• Pork
  • Fresh EP7 (Subpar/Worthless) 1992 
  • Strip (No. 6) 1994 
  • Slop (Emperor Jones/Trance Syndicate) 1996 

Between a couple of raw, raucous Ramonesy singles in ’92 and ’93 (“Wanna Ride” on the four-song Fresh is a must-hear) and a successfully skirted major-label flirtation in ’95, the brilliantly slapdash Austin trio of guitarist/singer Dana Smith, drummer Edith Casimir and bassist/singer Mary Hattman wanged out Strip, a magnificent din donut of a debut. Barely produced by Smith’s husband, Alejandro Escovedo, the half-hour album flays off the skill and technology that made punk hidebound and boring in the ’80s and drives straight back to the unpolished atavism of joyful ’77 amateurs. Gutsy three-chord songwriting (“Bum Magnet,” “Go Away,” “UHF,” “Bad Bad Bad”) and two boss covers (a recklessly crude rip through Leiber/Stoller’s “I’m a Hog for You Baby” and a heartfelt swipe at Escovedo’s “Gravity”) set Pork on the right course, and unselfconscious rocking brings it home. Best slacker-safe triplet: “There’s gonna be something nice/Although I don’t know what/On UHF.”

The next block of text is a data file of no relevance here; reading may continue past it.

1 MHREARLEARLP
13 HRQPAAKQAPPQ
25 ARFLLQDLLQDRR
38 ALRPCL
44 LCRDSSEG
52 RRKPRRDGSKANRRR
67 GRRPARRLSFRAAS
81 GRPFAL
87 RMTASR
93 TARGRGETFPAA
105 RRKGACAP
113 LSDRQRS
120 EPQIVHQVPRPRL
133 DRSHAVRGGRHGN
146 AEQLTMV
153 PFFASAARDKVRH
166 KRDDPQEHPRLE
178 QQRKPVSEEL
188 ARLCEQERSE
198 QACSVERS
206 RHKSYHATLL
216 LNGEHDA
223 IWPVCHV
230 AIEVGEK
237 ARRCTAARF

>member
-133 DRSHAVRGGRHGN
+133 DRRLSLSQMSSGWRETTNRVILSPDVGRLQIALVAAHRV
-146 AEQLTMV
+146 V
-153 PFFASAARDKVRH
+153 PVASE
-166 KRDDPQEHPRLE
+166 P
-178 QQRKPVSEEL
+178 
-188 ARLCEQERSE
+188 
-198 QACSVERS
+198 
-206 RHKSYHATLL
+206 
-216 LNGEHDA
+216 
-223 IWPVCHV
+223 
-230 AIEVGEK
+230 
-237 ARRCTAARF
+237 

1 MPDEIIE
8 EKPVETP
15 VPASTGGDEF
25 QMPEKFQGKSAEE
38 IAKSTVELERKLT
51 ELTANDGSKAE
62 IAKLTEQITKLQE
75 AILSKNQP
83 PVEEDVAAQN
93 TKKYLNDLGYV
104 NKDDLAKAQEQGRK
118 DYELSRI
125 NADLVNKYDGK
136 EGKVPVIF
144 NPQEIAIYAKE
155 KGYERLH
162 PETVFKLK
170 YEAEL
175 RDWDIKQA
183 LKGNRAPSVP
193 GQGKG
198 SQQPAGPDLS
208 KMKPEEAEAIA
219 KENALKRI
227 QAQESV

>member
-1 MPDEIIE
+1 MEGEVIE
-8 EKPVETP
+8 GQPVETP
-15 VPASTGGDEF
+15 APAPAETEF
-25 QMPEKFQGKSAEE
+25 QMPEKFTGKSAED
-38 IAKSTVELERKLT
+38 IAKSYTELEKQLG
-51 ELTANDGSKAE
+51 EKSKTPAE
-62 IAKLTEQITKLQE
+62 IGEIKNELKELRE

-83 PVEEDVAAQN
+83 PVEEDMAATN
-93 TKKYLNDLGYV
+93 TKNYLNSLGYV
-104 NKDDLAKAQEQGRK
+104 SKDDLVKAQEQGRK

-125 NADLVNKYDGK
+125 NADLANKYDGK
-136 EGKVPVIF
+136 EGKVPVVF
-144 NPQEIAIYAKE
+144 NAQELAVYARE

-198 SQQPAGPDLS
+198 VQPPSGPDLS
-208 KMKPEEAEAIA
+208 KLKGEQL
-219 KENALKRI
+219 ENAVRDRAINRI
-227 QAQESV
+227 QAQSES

Signing to an Austin indie, Pork let ex-Dumptrucker Seth Tiven clean up their sonic act a bit (the band’s concert experience and improved instrumental skills are also likely explanations) on the purified punk goo of Slop. With a welcome remake of “Wanna Ride” joining a tall stack of catchy new originals, the girls cut to the chase in winningly wanton assertions like “Tell You No Lies,” “Fun,” “Regret” and “Liked It.” No fooling.

[Ira Robbins]